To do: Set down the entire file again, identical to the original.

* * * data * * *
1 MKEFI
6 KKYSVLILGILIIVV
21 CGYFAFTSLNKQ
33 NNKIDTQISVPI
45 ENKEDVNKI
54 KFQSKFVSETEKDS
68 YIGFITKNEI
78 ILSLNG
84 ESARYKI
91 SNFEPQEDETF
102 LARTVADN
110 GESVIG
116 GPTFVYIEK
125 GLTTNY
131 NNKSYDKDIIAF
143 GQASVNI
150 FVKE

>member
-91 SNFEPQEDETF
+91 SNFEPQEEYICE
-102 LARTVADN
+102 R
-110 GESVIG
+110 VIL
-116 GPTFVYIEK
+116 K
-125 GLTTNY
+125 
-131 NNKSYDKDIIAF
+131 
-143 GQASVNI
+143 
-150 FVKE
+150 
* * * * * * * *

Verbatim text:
1 MKEFI
6 KKYSVLILGILIIVV
21 CGYFAFTSLNKQ
33 NNKIDTQISVPI
45 ENKEDVNKI
54 KFQSKFVSETEKDS
68 YIGFITKNEI
78 ILSLNG
84 ESARYKI
91 SNFEPQEDETF
102 LARTVADN
110 GESVIG
116 GPTFVYIEK
125 GLTTNY
131 NNKSYDKDIIAF
143 GQASVNI
150 FVKE

>member
-91 SNFEPQEDETF
+91 SNFEPQEEYICE
-102 LARTVADN
+102 R
-110 GESVIG
+110 VIL
-116 GPTFVYIEK
+116 K
-125 GLTTNY
+125 
-131 NNKSYDKDIIAF
+131 
-143 GQASVNI
+143 
-150 FVKE
+150 